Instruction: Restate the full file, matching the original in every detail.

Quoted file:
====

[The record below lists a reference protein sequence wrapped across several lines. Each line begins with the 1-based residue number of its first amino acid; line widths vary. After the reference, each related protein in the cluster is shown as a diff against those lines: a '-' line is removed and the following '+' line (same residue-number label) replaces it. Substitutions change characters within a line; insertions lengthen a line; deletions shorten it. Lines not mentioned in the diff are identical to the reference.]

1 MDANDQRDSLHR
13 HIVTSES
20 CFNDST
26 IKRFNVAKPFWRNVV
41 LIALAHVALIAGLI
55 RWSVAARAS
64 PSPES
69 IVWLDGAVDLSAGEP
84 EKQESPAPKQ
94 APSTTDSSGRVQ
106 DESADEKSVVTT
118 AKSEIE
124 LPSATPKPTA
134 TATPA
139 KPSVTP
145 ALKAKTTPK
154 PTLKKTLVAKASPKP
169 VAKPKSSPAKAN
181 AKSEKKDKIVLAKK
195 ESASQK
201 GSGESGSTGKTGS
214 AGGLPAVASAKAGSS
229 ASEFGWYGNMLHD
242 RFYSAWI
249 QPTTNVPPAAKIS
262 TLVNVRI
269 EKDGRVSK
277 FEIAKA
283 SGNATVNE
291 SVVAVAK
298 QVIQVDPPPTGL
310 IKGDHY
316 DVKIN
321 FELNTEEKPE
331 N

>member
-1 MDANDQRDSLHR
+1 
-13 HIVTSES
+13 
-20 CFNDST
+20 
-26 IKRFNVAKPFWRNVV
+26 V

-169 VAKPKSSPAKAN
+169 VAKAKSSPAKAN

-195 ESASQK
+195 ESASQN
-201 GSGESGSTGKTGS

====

[The record below lists a reference protein sequence wrapped across several lines. Each line begins with the 1-based residue number of its first amino acid; line widths vary. After the reference, each related protein in the cluster is shown as a diff against those lines: a '-' line is removed and the following '+' line (same residue-number label) replaces it. Substitutions change characters within a line; insertions lengthen a line; deletions shorten it. Lines not mentioned in the diff are identical to the reference.]

1 MDANDQRDSLHR
13 HIVTSES
20 CFNDST
26 IKRFNVAKPFWRNVV
41 LIALAHVALIAGLI
55 RWSVAARAS
64 PSPES
69 IVWLDGAVDLSAGEP
84 EKQESPAPKQ
94 APSTTDSSGRVQ
106 DESADEKSVVTT
118 AKSEIE
124 LPSATPKPTA
134 TATPA
139 KPSVTP
145 ALKAKTTPK
154 PTLKKTLVAKASPKP
169 VAKPKSSPAKAN
181 AKSEKKDKIVLAKK
195 ESASQK
201 GSGESGSTGKTGS
214 AGGLPAVASAKAGSS
229 ASEFGWYGNMLHD
242 RFYSAWI
249 QPTTNVPPAAKIS
262 TLVNVRI
269 EKDGRVSK
277 FEIAKA
283 SGNATVNE
291 SVVAVAK
298 QVIQVDPPPTGL
310 IKGDHY
316 DVKIN
321 FELNTEEKPE
331 N

>member
-1 MDANDQRDSLHR
+1 
-13 HIVTSES
+13 
-20 CFNDST
+20 
-26 IKRFNVAKPFWRNVV
+26 V

-169 VAKPKSSPAKAN
+169 VAKAKSSPAKAN

-195 ESASQK
+195 ESASQN
-201 GSGESGSTGKTGS